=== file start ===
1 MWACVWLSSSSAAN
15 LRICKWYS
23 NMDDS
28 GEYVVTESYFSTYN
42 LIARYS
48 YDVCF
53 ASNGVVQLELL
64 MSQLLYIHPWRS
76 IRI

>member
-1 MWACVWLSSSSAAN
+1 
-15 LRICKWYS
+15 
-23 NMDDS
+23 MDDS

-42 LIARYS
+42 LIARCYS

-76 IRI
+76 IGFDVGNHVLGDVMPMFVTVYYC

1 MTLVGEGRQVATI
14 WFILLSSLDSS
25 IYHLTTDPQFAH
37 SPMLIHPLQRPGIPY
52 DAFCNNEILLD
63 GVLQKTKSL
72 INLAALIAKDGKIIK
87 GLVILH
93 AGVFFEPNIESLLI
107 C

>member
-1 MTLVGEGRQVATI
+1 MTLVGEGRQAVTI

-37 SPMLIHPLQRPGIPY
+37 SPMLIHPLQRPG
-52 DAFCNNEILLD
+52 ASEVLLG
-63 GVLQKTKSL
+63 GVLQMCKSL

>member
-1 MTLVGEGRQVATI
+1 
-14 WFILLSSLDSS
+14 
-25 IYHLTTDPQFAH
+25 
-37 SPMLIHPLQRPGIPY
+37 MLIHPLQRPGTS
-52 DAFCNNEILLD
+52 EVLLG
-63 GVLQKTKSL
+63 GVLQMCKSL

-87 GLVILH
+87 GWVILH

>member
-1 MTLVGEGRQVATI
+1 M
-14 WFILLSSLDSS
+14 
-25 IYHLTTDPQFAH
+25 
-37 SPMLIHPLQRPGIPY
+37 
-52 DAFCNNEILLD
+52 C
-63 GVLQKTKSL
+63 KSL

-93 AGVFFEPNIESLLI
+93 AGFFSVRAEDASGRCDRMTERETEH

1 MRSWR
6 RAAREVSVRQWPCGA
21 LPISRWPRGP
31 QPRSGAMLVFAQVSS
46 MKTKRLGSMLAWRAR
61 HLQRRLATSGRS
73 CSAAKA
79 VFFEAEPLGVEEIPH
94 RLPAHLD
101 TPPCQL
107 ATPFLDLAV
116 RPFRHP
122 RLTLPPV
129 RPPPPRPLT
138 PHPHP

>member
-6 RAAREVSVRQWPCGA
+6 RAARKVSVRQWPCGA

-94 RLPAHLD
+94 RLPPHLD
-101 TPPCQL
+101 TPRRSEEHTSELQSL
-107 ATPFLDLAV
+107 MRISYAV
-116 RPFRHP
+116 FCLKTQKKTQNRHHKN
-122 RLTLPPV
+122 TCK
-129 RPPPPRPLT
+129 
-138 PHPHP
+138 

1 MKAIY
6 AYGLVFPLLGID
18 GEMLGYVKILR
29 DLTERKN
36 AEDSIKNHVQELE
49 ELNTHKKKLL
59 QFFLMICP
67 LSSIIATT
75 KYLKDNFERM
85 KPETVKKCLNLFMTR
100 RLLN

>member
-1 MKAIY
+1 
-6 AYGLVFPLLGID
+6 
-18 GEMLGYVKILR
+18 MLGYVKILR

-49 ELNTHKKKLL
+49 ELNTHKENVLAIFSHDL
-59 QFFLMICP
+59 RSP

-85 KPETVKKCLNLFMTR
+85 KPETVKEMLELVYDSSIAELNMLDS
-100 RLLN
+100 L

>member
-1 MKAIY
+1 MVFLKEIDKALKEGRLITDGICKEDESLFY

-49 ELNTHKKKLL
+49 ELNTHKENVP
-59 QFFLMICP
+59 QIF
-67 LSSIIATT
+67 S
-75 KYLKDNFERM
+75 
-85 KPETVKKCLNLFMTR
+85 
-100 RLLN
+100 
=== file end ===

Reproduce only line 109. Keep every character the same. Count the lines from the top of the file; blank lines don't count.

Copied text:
67 LSSIIATT